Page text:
on my review of mourid barghouti’s i was born there… in today’s Independent

Screenshot 2018-03-12 10.30.56

MB by Rex Features The Independent
Horror, and happiness: Mourid Barghouti ( Rex Features )

I Was Born There, I Was Born Here,

By Mourid Barghouti, trans. Humphrey Davies

GUY MANNES-ABBOTT | FRIDAY 04 NOVEMBER 2011

 

Mourid Barghouti’s first volume of memoir, I Saw Ramallah, is a classic of the genre and a uniquely clear-eyed account of returning home after 30 years of serial expulsion. Barghouti is also the poet of displacement in general as well as its specific Palestinian form. In between the first and this second volume of memoir came Midnight & Other Poems – a first selection from many volumes of his poetry.

I Saw Ramallah wove a life of enforced absences into a moment of return to that city and the author’s home village of Deir Ghassanah in 1996, with prose of poetic concision. It ended with Barghouti recrossing an indelibly memorialised bridge over the Jordan river to collect a permit for his son Tamim, so they could return together. “He will see it. He will see me in it, and we shall ask all the questions after that.”

I Was Born… is that collection of “questions” Continue reading “on my review of mourid barghouti’s i was born there… in today’s Independent”

on mourid barghouti’s i was born there, i was born here due 7 Nov in UK

Deir Ghassanah from the restored ‘ruins of al Khawas’ tomb & masjid [Ph. G Mannes-Abbott 2010]

The much anticipated arrival in English of a second volume of Mourid Barghouti’s memoirs is now close enough to touch… Indeed, I have it here in my happy fingers. My efforts to try to read it in Arabic, with only a basic grasp of the language, met an honourable end without ever getting close to the uniquely precise presence of its author in his words…

Publication of I Was Born There, I was Born Here is November 7th and Mourid will be appearing at Oxford University, the Bristol Festival of Ideas, and London’s Southbank Centre. I’m reserving comment on the book for reasons that will become clear, but if you’ve never seen Mourid’s words come to life in his voice right in front of you then waste no time in getting hold of a seat or a ticket at these events… Continue reading “on mourid barghouti’s i was born there, i was born here due 7 Nov in UK”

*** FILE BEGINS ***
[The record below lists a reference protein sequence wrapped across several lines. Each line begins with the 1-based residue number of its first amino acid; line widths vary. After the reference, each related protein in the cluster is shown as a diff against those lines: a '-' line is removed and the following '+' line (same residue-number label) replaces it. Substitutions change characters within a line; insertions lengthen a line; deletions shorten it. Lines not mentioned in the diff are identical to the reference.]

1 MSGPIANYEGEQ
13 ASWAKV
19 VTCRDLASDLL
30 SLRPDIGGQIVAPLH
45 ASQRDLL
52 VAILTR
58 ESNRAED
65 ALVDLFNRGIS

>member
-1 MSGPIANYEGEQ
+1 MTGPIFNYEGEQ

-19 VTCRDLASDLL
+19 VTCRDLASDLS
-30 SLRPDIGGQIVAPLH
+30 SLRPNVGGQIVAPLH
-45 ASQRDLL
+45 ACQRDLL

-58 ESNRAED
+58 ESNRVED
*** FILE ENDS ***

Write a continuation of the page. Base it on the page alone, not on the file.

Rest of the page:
mourid barghouti, i was born there, i was born here

ولدت هناك، ولدت هنا   مريد البرغوثي

This is the front cover of my very own copy of Mourid Barghouti’s latest book I was Born There, I was Born Here, published by Riad El-Rayyes Books in May 2009. In Nablus you can pick up a cheaper pirate copy, but this one is the original with an embossed cover from Dar al Shourouk in Ramallah again.

I excuse my own excitement because I remember when Mourid first mentioned that he was writing this and have been waiting impatiently for its account of the period post 1996 when he was first able to return home -as recounted in the classic I Saw Ramallah- all the way up to and beyond the 2006 elections.

At this stage my Arabic makes reading this very slow work indeed, so I’m glad that Humphrey Davies has been appointed translator of the book and that the American University of Cairo Press [AUC] are scheduling the English translation for November 2011. I know that Bloomsbury were anticipating publishing the book in the UK and will update on both fronts when I receive confirmations. [Yes! Fall 2011 is the scheduled publication date for both.]

Meanwhile, there’s an intriguing 2000-word blog on the book, a first English language review including quite extensive translated passages, here, which I recommend to you.

Finally, given the familial dimension of this book -Mourid visits the alleys and suqs of al Qds/Jerusalem as well as the village of his young life Deir Ghassanah with son and poet Tamim- I can’t resist sharing my pleasure at seeing that novelist, academic, wife and mother Radwa Ashour has a newly translated novel, Spectres [Atyaf], forthcoming from Arabia Books [UK], who have a page here. I hope this will mark the beginning of good translations of all her works into English. In any case the arrival of this one is a major event.

Riad El-Rayyes Books [Arabic] website is here.

AUC Press is here.

Arabia Books here.

Nur Elmessiri article on Radwa’s Atyaf/Spectres in Al Ahram [1999] here.

My earlier post on Mourid’s Midnight and Other Poems, which Radwa translated -and for which I wrote the Introduction– is here.

‘Mourid and Tamim Barghouti with Ahdaf Soueif’ event at the Southbank Centre London, Saturday November 6th is here.